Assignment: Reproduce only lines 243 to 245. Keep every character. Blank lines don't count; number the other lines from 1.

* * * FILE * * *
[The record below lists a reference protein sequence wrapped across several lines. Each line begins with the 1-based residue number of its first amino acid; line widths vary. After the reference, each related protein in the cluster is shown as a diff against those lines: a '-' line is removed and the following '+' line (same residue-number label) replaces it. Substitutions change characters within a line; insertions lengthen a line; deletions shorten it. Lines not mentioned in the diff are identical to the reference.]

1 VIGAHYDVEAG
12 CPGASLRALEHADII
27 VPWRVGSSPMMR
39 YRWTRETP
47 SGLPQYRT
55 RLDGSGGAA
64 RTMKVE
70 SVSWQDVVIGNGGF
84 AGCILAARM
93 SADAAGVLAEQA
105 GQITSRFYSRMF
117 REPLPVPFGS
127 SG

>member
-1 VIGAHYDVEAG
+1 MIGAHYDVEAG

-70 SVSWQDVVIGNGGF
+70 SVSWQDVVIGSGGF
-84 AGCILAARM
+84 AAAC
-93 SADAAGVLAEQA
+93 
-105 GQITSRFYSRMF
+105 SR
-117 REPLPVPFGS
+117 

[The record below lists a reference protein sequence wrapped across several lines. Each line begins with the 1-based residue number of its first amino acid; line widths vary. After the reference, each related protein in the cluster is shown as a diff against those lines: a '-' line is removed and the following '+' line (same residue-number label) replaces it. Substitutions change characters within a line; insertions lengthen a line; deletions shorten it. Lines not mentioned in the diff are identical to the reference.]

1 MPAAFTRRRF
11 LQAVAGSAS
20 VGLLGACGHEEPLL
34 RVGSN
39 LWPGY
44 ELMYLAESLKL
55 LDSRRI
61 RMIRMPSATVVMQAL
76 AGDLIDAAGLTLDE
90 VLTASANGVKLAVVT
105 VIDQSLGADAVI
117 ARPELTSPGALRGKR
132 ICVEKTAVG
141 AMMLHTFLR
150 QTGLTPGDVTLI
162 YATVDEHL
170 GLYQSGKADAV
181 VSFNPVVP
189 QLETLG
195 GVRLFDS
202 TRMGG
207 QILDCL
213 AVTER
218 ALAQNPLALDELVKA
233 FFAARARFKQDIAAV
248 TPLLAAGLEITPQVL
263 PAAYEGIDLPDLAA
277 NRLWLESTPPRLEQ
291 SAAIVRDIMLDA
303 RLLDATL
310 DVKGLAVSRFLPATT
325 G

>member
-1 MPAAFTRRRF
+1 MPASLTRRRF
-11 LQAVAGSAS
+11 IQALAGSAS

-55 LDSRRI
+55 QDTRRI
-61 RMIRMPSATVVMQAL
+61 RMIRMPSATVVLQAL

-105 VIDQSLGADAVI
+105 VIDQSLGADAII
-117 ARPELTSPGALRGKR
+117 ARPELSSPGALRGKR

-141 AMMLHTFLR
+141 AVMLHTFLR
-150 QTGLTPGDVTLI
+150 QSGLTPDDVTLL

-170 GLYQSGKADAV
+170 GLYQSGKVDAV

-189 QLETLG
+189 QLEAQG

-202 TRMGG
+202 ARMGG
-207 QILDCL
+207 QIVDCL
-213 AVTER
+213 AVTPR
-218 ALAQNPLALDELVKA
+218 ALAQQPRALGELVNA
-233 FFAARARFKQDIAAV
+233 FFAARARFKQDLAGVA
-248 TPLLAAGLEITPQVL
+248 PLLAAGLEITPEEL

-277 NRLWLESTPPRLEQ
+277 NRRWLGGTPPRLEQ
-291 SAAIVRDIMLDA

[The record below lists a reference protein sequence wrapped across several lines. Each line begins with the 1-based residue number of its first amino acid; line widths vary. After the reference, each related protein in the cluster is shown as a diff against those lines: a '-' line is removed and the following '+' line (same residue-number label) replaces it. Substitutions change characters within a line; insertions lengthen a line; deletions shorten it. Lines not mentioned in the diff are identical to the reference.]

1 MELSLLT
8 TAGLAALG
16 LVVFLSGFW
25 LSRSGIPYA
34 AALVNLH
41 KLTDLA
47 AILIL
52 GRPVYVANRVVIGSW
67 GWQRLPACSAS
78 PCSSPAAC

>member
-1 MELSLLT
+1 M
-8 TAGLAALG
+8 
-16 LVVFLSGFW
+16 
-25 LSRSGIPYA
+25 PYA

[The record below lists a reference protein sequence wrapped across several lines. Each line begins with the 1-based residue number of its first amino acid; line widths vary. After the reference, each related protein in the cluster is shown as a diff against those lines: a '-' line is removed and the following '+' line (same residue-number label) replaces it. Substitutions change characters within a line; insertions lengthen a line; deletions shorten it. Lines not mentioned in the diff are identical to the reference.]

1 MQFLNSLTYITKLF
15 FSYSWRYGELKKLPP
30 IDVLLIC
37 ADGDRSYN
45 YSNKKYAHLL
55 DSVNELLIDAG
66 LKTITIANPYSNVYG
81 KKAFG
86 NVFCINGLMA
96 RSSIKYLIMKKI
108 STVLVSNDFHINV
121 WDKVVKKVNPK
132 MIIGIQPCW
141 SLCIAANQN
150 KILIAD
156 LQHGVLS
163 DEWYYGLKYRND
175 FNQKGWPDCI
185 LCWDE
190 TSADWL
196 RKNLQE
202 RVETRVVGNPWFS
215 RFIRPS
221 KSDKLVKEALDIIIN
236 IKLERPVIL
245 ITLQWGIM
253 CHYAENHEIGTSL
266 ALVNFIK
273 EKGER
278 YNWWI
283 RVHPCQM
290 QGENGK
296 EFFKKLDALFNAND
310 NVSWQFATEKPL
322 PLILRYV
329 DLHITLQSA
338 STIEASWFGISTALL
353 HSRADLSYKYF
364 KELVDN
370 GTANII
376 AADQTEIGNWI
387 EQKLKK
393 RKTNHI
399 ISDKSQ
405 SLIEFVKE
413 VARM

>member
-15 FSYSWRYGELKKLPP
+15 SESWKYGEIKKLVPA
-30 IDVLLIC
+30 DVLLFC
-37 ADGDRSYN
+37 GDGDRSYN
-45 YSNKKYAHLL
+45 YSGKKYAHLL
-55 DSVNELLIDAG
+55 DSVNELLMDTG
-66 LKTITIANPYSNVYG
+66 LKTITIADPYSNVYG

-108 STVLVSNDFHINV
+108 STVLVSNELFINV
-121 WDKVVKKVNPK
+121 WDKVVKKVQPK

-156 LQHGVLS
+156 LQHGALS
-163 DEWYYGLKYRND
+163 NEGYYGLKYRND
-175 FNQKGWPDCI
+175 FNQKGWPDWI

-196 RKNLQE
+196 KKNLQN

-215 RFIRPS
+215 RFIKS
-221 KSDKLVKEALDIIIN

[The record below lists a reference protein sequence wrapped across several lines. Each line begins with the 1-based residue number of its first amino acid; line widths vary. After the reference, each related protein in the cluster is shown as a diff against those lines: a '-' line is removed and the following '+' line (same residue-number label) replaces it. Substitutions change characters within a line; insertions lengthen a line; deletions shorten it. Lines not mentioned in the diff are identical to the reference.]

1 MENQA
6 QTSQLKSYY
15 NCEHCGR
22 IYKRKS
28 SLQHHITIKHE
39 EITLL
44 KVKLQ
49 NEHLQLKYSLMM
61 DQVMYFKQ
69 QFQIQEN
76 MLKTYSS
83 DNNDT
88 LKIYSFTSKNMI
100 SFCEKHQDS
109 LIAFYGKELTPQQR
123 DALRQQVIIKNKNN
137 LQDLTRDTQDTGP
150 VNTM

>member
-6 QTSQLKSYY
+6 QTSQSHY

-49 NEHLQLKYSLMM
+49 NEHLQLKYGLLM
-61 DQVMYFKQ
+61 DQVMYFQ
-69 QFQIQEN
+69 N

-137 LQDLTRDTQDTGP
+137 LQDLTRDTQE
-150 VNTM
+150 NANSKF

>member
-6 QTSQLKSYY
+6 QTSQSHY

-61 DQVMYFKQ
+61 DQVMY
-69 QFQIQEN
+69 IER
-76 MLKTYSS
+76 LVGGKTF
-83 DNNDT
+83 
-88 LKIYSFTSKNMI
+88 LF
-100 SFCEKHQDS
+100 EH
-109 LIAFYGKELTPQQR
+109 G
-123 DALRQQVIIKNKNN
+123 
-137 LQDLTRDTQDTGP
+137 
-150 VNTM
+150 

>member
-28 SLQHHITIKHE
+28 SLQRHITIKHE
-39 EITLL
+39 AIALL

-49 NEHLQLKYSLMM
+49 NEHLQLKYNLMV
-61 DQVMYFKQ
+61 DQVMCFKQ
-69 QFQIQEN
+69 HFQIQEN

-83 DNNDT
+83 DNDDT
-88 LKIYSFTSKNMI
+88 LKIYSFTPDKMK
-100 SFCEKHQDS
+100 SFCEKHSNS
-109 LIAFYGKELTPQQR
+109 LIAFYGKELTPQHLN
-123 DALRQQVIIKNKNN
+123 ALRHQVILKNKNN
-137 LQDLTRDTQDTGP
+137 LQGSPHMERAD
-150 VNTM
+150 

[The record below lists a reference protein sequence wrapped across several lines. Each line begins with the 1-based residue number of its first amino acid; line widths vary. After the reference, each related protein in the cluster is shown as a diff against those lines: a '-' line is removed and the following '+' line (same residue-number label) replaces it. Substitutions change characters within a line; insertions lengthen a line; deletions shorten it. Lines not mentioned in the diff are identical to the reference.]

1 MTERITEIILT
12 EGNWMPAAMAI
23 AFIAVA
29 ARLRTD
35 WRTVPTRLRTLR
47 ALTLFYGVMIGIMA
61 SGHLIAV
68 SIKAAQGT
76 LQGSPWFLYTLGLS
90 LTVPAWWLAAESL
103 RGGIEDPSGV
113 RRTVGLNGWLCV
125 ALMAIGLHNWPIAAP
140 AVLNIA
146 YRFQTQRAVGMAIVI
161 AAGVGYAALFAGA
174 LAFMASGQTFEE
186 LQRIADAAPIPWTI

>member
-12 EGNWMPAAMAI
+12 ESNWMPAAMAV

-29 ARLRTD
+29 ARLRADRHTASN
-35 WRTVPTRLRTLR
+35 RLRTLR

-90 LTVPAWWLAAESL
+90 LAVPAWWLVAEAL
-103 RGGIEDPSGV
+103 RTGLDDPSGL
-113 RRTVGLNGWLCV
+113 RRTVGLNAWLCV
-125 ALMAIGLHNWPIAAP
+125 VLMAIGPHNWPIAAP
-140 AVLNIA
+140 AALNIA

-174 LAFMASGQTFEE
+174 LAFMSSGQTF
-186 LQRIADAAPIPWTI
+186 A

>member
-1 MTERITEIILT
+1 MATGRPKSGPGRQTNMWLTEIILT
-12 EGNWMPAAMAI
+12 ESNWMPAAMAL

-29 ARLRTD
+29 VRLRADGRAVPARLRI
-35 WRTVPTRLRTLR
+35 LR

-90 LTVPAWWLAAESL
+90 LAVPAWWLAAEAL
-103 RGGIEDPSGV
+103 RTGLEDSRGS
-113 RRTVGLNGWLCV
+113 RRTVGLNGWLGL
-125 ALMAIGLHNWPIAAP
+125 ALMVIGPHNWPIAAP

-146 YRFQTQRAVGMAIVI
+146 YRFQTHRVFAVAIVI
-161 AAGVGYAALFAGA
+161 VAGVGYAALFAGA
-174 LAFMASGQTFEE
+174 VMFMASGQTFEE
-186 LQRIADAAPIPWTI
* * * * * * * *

-137 LQDLTRDTQDTGP
+137 
-150 VNTM